I probably shouldn’t be writing this right now. It’s only January 15.

But I did make it through the darkest month of the year, so I’m going to risk it.

I’m feeling bold.

I have a theory; I have a plan.

Once upon a time, I think I chomped through the days of winter with relative youthful ease.

Last winter, though, I had a rough go of it. I hesitated. I lay in bed for long hours. I got soft and slow.

For the record, I love snow, the four seasons, the descent into winter. But last year I surfaced into spring knowing the weight of winter in the mental sense–in the lost frozen breath sense.

Part of it I blamed on other things—work, health, and otherwise.

But even my doctor complained about the high percentage of cloudy days that winter; he did this as I lay stretched out on an exam table while he chopped out my history with the sun.

This winter, he’s stilling giving me scars; I’m still rocking in front of the picture window each morning, bathing in a stream of chilled sunlight.

But I’m executing the plan:

Gym memberships are not my savior. For many years, I thought the companionship of other sweaty souls running in place on machines while staring at a television was my solution to winter loneliness and fitness. No gym membership this year.

The darkness, I have decided, is my friend. Instead of uncorking a bottle of wine with the setting of the sun, I strap on a headlamp, put on the reflective jacket, and head out into the night with my pooch (who has his own reflective jacket).

We pull hard on the edge of the evening, refusing to submit.

We run.

Or ski.

Sometimes in the streets. Sometimes in the woods.

Sometimes in solitude.

A moon can soften the landscape, etch out the mountains and trees in friendly companionship.

In the night, everything feels faster.

The snow—it catches you, softens the blow, when you fall.

Flying down a hill with only the small fan of light illuminating the immediate trail, every upcoming turn and obstacle hides in the shadows.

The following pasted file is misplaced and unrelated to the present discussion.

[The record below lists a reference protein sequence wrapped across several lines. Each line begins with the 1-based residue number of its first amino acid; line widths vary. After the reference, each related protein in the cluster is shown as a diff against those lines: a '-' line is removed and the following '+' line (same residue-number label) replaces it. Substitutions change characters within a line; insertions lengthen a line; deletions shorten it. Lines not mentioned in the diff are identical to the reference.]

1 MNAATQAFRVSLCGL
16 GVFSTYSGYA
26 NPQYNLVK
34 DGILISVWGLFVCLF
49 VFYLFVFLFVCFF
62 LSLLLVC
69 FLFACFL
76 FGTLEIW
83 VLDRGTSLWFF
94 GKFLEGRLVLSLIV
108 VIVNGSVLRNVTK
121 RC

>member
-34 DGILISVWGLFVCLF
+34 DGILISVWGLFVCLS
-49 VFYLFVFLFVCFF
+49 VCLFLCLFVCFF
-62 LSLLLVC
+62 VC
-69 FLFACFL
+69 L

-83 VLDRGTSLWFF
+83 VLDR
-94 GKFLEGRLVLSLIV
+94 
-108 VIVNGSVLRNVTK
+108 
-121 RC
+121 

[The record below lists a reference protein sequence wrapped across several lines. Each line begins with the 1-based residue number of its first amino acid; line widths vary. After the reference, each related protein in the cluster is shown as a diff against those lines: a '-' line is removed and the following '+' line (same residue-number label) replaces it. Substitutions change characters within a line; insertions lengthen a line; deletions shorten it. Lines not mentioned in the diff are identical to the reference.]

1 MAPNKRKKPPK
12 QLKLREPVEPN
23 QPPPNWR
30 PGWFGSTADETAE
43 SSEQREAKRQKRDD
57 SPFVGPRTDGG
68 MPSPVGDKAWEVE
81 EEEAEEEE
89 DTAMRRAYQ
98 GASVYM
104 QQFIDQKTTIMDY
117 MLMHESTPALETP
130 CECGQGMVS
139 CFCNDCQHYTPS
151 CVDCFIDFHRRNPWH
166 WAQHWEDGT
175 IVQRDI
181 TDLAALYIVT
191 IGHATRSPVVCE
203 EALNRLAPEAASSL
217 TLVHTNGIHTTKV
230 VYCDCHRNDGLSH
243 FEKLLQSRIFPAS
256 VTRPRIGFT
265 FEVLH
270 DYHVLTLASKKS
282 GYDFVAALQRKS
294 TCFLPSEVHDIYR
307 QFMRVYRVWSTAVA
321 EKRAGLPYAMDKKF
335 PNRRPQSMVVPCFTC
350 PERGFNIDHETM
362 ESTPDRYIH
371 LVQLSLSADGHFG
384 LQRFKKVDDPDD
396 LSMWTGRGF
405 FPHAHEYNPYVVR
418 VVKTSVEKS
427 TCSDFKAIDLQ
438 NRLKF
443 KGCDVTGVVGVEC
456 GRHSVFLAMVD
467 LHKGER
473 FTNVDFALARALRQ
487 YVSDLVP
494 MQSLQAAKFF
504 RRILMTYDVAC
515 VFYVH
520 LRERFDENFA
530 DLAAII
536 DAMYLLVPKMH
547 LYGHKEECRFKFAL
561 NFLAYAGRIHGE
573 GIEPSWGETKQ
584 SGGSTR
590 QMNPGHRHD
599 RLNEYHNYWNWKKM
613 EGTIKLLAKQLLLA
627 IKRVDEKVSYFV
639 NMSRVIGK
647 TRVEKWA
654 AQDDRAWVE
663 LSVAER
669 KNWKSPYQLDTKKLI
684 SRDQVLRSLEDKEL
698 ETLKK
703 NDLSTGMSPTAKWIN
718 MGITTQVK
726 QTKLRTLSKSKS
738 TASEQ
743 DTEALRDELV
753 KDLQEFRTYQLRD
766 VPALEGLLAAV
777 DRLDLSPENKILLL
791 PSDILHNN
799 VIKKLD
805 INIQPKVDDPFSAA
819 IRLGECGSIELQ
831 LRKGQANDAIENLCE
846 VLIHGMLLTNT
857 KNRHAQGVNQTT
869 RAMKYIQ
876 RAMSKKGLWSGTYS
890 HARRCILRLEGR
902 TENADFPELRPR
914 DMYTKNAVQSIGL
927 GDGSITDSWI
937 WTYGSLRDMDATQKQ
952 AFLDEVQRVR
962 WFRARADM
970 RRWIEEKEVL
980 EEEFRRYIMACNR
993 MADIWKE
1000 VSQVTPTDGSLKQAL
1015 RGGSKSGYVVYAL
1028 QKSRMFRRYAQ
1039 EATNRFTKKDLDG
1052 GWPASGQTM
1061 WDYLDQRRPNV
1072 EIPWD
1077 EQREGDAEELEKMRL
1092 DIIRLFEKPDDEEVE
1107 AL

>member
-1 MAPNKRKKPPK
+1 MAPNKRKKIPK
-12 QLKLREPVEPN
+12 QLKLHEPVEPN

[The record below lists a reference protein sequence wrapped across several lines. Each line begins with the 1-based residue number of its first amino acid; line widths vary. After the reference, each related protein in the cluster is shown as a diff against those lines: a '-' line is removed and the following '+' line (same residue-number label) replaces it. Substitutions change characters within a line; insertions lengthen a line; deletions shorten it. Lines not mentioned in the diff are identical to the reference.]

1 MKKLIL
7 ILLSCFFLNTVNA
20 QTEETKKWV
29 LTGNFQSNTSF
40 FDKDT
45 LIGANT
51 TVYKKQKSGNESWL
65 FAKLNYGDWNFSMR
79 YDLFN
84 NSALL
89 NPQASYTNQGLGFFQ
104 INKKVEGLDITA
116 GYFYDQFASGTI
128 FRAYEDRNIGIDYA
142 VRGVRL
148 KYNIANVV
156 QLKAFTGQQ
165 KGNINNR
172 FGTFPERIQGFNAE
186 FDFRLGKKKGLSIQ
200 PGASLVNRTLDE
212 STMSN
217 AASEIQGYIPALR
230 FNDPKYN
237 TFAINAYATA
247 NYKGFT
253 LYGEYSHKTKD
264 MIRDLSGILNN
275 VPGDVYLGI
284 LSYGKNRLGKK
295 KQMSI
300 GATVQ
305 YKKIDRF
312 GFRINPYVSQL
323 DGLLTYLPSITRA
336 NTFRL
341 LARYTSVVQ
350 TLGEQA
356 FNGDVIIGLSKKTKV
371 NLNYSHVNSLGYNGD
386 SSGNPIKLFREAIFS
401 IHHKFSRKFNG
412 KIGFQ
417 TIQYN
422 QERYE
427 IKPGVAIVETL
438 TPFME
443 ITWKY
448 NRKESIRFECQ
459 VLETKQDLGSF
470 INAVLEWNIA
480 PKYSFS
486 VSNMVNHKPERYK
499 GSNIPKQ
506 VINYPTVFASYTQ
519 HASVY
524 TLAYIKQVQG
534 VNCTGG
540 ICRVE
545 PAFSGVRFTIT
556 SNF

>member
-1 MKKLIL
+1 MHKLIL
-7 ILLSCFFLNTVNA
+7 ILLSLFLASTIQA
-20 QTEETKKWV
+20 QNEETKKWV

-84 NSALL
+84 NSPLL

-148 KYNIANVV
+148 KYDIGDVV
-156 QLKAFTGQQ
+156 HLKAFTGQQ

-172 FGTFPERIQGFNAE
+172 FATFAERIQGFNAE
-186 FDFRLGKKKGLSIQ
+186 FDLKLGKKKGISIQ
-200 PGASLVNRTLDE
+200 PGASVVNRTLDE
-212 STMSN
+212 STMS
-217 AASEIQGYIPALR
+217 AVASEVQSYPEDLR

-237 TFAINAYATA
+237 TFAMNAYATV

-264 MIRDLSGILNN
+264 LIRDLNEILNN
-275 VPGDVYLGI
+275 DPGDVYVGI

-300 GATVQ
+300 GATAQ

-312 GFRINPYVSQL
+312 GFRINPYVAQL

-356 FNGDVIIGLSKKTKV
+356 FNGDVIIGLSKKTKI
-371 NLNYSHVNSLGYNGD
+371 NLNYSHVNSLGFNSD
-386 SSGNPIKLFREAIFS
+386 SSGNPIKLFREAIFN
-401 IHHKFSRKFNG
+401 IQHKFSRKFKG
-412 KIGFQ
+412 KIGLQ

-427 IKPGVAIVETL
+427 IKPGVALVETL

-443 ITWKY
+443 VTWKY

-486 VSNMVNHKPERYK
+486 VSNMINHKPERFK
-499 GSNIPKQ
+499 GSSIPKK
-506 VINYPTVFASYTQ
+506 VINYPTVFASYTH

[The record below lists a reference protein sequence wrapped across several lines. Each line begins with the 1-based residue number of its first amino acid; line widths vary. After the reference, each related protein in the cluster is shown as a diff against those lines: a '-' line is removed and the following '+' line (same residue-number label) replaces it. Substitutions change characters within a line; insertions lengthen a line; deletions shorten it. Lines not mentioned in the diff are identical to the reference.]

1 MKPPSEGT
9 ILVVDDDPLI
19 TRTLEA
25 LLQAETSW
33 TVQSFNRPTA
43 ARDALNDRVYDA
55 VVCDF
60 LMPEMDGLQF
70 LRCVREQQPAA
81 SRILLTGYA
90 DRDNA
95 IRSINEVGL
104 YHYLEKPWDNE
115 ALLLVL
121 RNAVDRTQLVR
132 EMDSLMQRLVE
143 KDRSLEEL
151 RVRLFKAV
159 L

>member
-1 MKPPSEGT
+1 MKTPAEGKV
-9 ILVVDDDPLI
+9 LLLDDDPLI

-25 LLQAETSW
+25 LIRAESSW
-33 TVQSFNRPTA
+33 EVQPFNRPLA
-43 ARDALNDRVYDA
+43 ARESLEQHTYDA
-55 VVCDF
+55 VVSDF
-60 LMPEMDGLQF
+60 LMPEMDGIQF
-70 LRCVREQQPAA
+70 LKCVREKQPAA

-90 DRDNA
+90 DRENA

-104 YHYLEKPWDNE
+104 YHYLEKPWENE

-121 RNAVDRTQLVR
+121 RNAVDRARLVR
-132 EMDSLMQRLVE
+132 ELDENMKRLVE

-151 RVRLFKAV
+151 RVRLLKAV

It is a bit like life—how the future hangs so close, so unknown.

It’s good practice: to move forward with faith, a small snowplow of caution, a small squeal of delight.

Sometimes I go with a friend, turn a quiet Tuesday night into a private revel.

Two beams of light in the pines, shrieks of laughter (maybe fear) on the descents, a trio of dogs fanning out into the trees to track the deer.

And sometimes, I go where the crowds are.

For all the winter hibernation that takes places in these mountains, folks have a remarkable ability to rise to the occasion and rile it up.

As though their heartbeats depend on it, they gather.

Last week, it was the tradition of the Full Moon Ski Party.

Kegs, bonfires, music.

Silhouettes of anonymous skiers striding through the night.

I learned a while back that if I met the physical pain halfway, if I gave it some of my own energy, it didn’t seems so unbearable.

I think the winter might be like this, too.

Meet it out there.

You might find some beauty in the darkness.

JENNIFER DUFFIELD WHITE wrote this as the thermometer threatened to dip to -20F. She went out. Numb toes led to more theorizing. The wine is now open.

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JENNIFER DUFFIELD WHITE is neither a flower child nor a wild child, merely a hybrid of the two. She was born in the Northeast Kingdom of Vermont, lived for several years in the Adirondacks, and she now resides in Montana where she field-tests mountain life and the writing life. Her fiction and poetry have appeared in publications including Narrative Magazine, Drunken Boat Journal, Witness, and Terrain.org. You can find her nonfiction in places such as Adirondack Life and Women's Adventure. She is a contributing editor to The Nervous Breakdown. Her website is here and she tumbles pretty photos here.

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